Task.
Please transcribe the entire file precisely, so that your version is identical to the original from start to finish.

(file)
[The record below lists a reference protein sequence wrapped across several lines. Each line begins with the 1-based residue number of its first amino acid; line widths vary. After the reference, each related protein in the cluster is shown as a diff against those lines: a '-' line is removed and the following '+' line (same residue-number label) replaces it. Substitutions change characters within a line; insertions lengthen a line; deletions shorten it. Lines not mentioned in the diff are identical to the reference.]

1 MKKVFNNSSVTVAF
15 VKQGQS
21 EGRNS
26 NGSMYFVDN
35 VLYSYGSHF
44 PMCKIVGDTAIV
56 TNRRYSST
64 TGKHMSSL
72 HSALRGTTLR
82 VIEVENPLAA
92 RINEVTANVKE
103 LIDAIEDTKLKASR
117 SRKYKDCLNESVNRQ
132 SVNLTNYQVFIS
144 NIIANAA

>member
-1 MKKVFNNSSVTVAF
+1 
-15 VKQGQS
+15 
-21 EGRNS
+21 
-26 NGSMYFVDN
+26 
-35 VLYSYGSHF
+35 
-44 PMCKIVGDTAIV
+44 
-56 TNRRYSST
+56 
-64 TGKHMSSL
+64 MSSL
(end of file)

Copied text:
[The record below lists a reference protein sequence wrapped across several lines. Each line begins with the 1-based residue number of its first amino acid; line widths vary. After the reference, each related protein in the cluster is shown as a diff against those lines: a '-' line is removed and the following '+' line (same residue-number label) replaces it. Substitutions change characters within a line; insertions lengthen a line; deletions shorten it. Lines not mentioned in the diff are identical to the reference.]

1 MKKVFNNSSVTVAF
15 VKQGQS
21 EGRNS
26 NGSMYFVDN
35 VLYSYGSHF
44 PMCKIVGDTAIV
56 TNRRYSST
64 TGKHMSSL
72 HSALRGTTLR
82 VIEVENPLAA
92 RINEVTANVKE
103 LIDAIEDTKLKASR
117 SRKYKDCLNESVNRQ
132 SVNLTNYQVFIS
144 NIIANAA

>member
-1 MKKVFNNSSVTVAF
+1 
-15 VKQGQS
+15 
-21 EGRNS
+21 
-26 NGSMYFVDN
+26 
-35 VLYSYGSHF
+35 
-44 PMCKIVGDTAIV
+44 
-56 TNRRYSST
+56 
-64 TGKHMSSL
+64 MSSL